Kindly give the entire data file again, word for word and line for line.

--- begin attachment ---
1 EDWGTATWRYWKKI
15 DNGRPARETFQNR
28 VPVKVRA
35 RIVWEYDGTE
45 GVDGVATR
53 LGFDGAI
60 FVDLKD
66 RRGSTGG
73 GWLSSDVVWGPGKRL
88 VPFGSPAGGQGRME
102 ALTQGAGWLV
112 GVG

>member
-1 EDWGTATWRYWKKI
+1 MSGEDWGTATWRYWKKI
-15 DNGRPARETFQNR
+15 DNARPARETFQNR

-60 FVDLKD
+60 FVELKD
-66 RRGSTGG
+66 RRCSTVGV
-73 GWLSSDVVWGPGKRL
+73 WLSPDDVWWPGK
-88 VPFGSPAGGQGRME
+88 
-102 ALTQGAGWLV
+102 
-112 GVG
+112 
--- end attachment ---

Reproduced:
1 EDWGTATWRYWKKI
15 DNGRPARETFQNR
28 VPVKVRA
35 RIVWEYDGTE
45 GVDGVATR
53 LGFDGAI
60 FVDLKD
66 RRGSTGG
73 GWLSSDVVWGPGKRL
88 VPFGSPAGGQGRME
102 ALTQGAGWLV
112 GVG

>member
-1 EDWGTATWRYWKKI
+1 MSGEDWGTATWRYWKKI
-15 DNGRPARETFQNR
+15 DNARPARETFQNR

-60 FVDLKD
+60 FVELKD
-66 RRGSTGG
+66 RRCSTVGV
-73 GWLSSDVVWGPGKRL
+73 WLSPDDVWWPGK
-88 VPFGSPAGGQGRME
+88 
-102 ALTQGAGWLV
+102 
-112 GVG
+112 